The running order for the final started with Twist and Pulse. The second act to perform was Liam McNally, a 14-year-old singer. The running order subsequently continued with 40-year-old impressionist Paul Burling, singer Christopher Stone, aged 28, Tina & Chandi, a woman and dog dancing act, Connected, a five-piece singing group, Kieran Gaffney, aged 12, 22-year-old Tobias Mead, a dancer, 80-year-old singer Janey Cutler and Spelbound in that particular order.

Earlier on in the final, Britain’s Got Talent judge Amanda Holden has stated to Spelbound: “We are hosting the 2012 Olympics and I think ‘what a brilliant opening act’.” Fellow judge Piers Morgan also commented that “[t]he purpose of this show is to identify hidden great British talent. You are that act.” After Spelbound won in the final, another judge, named Simon Cowell, stated that “the right boys and girls won on the night” and that he could “only say on live TV that that was one of the most astonishing things I have ever seen. Seriously.”



Friday, September 28, 2007

Bat for Lashes is the doppelgänger band ego of one of the leading millennial lights in British music, Natasha Khan. Caroline Weeks, Abi Fry and Lizzy Carey comprise the aurora borealis that backs this haunting, shimmering zither and glockenspiel peacock, and the only complaint coming from the audience at the Bowery Ballroom last Tuesday was that they could not camp out all night underneath these celestial bodies.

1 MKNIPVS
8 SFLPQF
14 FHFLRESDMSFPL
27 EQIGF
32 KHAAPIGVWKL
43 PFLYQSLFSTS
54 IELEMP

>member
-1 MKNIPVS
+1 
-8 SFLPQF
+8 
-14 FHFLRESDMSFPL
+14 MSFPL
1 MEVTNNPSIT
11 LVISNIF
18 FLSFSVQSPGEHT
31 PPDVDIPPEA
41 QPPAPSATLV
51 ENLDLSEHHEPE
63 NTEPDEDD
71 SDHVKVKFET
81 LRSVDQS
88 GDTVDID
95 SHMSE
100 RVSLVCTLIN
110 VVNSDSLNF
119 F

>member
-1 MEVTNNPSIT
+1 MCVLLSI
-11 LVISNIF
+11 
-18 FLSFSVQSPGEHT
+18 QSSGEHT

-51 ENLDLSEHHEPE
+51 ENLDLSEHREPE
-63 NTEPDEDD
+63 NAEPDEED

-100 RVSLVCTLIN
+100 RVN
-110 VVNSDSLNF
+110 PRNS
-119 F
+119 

We live in the age of the lazy tendency to categorize the work of one artist against another, and Khan has had endless exultations as the next Björk and Kate Bush; Sixousie Sioux, Stevie Nicks, Sinead O’Connor, the list goes on until it is almost meaningless as comparison does little justice to the sound and vision of the band. “I think Bat For Lashes are beyond a trend or fashion band,” said Jefferson Hack, publisher of Dazed & Confused magazine. “[Khan] has an ancient power…she is in part shamanic.” She describes her aesthetic as “powerful women with a cosmic edge” as seen in Jane Birkin, Nico and Cleopatra. And these women are being heard. “I love the harpsichord and the sexual ghost voices and bowed saws,” said Radiohead‘s Thom Yorke of the track Horse and I. “This song seems to come from the world of Grimm’s fairytales.”

Bat’s debut album, Fur And Gold, was nominated for the 2007 Mercury Prize, and they were seen as the dark horse favorite until it was announced Klaxons had won. Even Ladbrokes, the largest gambling company in the United Kingdom, had put their money on Bat for Lashes. “It was a surprise that Klaxons won,” said Khan, “but I think everyone up for the award is brilliant and would have deserved to win.”